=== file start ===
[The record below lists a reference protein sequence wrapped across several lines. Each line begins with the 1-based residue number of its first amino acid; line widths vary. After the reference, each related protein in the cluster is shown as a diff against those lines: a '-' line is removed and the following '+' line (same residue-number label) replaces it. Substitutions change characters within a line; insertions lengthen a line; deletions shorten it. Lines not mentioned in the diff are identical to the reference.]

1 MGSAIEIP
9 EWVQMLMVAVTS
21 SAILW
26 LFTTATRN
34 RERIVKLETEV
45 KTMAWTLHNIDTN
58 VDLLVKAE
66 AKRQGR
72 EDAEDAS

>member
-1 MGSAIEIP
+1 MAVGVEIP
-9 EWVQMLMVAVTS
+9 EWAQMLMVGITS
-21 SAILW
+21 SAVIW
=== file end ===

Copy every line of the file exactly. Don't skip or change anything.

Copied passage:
[The record below lists a reference protein sequence wrapped across several lines. Each line begins with the 1-based residue number of its first amino acid; line widths vary. After the reference, each related protein in the cluster is shown as a diff against those lines: a '-' line is removed and the following '+' line (same residue-number label) replaces it. Substitutions change characters within a line; insertions lengthen a line; deletions shorten it. Lines not mentioned in the diff are identical to the reference.]

1 MGSAIEIP
9 EWVQMLMVAVTS
21 SAILW
26 LFTTATRN
34 RERIVKLETEV
45 KTMAWTLHNIDTN
58 VDLLVKAE
66 AKRQGR
72 EDAEDAS

>member
-1 MGSAIEIP
+1 MAVGVEIP
-9 EWVQMLMVAVTS
+9 EWAQMLMVGITS
-21 SAILW
+21 SAVIW